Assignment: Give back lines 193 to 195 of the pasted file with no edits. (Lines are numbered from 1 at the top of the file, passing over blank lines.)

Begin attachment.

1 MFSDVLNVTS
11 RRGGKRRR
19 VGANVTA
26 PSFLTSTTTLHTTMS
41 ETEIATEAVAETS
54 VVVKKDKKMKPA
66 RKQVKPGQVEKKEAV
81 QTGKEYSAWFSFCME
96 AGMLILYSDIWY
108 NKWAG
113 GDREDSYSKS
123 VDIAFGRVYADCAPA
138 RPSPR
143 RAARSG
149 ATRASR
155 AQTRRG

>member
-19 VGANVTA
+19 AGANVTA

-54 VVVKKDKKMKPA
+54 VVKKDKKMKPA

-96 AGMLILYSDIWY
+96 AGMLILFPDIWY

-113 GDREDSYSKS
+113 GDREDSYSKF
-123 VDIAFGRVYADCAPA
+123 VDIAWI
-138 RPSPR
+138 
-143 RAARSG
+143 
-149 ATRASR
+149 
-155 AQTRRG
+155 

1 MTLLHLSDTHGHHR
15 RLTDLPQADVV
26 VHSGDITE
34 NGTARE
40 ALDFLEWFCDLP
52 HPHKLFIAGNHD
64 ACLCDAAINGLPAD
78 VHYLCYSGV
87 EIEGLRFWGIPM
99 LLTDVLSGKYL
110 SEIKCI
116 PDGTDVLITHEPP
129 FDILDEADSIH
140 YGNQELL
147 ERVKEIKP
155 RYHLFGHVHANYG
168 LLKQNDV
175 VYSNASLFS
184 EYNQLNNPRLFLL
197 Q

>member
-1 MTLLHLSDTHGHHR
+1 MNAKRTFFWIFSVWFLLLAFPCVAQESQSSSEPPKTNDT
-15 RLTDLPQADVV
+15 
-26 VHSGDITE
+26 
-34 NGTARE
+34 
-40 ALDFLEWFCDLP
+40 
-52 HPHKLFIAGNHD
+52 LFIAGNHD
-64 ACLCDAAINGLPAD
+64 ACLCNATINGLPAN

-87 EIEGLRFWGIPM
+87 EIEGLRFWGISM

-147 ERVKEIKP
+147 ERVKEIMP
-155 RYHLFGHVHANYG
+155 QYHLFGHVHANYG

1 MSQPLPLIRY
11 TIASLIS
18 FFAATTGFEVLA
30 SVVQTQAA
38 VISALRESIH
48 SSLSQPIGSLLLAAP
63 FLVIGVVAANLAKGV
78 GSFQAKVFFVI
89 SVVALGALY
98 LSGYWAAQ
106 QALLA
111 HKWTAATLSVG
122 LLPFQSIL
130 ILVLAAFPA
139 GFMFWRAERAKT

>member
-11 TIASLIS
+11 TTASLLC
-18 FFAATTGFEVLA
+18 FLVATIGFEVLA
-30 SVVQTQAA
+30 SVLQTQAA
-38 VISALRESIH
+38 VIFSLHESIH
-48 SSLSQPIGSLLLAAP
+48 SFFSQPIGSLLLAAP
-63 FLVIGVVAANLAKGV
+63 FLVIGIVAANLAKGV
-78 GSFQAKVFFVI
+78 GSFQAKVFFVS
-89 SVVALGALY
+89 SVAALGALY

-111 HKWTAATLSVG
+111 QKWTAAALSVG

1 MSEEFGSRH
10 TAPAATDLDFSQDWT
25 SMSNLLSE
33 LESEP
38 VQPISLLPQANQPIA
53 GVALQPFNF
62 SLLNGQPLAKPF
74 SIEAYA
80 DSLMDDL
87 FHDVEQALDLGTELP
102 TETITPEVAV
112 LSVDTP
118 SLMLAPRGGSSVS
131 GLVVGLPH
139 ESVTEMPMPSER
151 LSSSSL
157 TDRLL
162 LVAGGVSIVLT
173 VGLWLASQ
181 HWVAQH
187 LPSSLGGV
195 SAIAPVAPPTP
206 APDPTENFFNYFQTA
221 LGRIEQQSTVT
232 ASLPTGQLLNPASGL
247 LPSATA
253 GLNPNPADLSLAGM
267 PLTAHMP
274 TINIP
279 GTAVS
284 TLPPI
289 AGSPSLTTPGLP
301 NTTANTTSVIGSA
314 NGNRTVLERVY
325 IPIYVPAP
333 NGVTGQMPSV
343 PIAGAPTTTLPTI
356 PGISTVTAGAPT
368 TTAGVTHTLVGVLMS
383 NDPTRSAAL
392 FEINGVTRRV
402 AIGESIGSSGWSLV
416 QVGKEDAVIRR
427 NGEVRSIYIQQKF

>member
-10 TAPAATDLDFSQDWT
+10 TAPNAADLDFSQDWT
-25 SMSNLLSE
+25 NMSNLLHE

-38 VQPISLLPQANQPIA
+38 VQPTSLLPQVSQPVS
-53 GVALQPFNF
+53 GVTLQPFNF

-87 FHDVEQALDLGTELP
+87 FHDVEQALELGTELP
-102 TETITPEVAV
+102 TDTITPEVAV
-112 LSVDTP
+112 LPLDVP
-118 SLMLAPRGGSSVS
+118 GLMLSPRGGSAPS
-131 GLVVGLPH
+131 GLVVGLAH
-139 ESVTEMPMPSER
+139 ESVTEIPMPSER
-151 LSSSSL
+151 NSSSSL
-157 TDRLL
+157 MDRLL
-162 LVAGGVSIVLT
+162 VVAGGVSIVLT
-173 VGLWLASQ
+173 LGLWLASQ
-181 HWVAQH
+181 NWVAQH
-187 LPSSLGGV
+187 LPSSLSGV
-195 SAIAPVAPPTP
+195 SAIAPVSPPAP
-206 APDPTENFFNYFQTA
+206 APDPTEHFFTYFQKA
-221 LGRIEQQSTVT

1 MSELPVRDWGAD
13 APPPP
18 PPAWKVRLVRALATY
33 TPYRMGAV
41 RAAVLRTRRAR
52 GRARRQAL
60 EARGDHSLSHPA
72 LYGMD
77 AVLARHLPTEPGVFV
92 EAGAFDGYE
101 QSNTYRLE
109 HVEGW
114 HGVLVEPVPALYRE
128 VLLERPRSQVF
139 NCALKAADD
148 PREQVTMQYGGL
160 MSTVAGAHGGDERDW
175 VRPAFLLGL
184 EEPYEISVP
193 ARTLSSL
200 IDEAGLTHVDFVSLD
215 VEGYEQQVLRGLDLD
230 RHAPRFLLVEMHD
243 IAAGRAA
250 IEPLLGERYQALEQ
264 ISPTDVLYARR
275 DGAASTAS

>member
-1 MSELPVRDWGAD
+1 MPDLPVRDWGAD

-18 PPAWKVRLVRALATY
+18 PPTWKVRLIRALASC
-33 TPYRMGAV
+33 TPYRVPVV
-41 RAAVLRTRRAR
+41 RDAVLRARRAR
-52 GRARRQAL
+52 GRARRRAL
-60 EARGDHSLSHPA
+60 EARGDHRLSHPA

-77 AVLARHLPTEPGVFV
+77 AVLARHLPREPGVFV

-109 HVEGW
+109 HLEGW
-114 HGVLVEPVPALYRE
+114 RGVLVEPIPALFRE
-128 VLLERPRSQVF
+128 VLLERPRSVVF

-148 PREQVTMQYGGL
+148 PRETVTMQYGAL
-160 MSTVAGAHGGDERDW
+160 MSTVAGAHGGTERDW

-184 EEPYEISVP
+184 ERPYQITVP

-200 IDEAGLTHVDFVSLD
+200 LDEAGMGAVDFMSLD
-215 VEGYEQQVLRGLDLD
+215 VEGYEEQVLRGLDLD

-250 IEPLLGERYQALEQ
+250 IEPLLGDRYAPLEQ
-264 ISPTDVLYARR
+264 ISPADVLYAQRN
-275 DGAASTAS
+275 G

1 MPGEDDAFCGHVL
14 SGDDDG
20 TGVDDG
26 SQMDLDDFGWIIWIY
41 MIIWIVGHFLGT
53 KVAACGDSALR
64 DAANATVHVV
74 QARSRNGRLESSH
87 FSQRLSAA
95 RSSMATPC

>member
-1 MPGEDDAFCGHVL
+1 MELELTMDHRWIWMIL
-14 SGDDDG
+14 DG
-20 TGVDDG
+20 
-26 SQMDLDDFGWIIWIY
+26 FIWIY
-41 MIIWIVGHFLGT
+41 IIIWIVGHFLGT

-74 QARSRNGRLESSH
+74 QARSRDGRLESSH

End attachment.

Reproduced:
1 MSELPVRDWGAD
13 APPPP
18 PPAWKVRLVRALATY